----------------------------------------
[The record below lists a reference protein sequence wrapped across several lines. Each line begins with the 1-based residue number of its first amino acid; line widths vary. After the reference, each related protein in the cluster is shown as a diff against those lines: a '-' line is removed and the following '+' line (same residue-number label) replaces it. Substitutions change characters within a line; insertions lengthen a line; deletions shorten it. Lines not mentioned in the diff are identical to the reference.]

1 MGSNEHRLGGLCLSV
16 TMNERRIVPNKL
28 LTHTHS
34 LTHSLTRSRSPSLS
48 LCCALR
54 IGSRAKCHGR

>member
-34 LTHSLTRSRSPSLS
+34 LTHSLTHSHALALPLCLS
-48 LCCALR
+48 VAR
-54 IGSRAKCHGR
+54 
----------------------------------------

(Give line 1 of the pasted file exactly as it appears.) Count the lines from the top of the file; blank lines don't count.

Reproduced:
[The record below lists a reference protein sequence wrapped across several lines. Each line begins with the 1-based residue number of its first amino acid; line widths vary. After the reference, each related protein in the cluster is shown as a diff against those lines: a '-' line is removed and the following '+' line (same residue-number label) replaces it. Substitutions change characters within a line; insertions lengthen a line; deletions shorten it. Lines not mentioned in the diff are identical to the reference.]